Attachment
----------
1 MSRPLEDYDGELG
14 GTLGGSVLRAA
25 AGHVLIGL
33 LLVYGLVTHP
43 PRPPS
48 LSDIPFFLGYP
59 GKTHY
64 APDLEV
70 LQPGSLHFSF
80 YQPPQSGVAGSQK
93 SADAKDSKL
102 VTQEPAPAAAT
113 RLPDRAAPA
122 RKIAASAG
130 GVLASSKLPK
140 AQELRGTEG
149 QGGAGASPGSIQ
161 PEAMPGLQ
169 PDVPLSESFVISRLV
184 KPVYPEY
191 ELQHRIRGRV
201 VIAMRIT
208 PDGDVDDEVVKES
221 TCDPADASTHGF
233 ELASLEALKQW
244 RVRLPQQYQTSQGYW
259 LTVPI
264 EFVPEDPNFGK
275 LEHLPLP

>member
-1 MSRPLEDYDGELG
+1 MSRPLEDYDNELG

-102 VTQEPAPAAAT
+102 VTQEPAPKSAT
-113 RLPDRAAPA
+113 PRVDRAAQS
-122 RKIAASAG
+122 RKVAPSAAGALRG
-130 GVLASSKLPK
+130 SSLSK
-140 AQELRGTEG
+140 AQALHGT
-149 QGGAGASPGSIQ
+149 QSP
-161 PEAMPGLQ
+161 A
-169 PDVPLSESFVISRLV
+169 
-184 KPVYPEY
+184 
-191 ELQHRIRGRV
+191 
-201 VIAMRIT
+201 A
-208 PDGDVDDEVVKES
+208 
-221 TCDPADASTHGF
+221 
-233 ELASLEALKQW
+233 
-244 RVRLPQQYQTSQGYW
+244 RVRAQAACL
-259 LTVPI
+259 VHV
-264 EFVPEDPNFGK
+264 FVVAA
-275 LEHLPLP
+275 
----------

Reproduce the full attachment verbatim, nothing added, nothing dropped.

1 MSRPLEDYDGELG
14 GTLGGSVLRAA
25 AGHVLIGL
33 LLVYGLVTHP
43 PRPPS
48 LSDIPFFLGYP
59 GKTHY
64 APDLEV
70 LQPGSLHFSF
80 YQPPQSGVAGSQK
93 SADAKDSKL
102 VTQEPAPAAAT
113 RLPDRAAPA
122 RKIAASAG
130 GVLASSKLPK
140 AQELRGTEG
149 QGGAGASPGSIQ
161 PEAMPGLQ
169 PDVPLSESFVISRLV
184 KPVYPEY
191 ELQHRIRGRV
201 VIAMRIT
208 PDGDVDDEVVKES
221 TCDPADASTHGF
233 ELASLEALKQW
244 RVRLPQQYQTSQGYW
259 LTVPI
264 EFVPEDPNFGK
275 LEHLPLP

>member
-1 MSRPLEDYDGELG
+1 MSRPLEDYDNELG

-102 VTQEPAPAAAT
+102 VTQEPAPKSAT
-113 RLPDRAAPA
+113 PRVDRAAQS
-122 RKIAASAG
+122 RKVAPSAAGALRG
-130 GVLASSKLPK
+130 SSLSK
-140 AQELRGTEG
+140 AQALHGT
-149 QGGAGASPGSIQ
+149 QSP
-161 PEAMPGLQ
+161 A
-169 PDVPLSESFVISRLV
+169 
-184 KPVYPEY
+184 
-191 ELQHRIRGRV
+191 
-201 VIAMRIT
+201 A
-208 PDGDVDDEVVKES
+208 
-221 TCDPADASTHGF
+221 
-233 ELASLEALKQW
+233 
-244 RVRLPQQYQTSQGYW
+244 RVRAQAACL
-259 LTVPI
+259 VHV
-264 EFVPEDPNFGK
+264 FVVAA
-275 LEHLPLP
+275 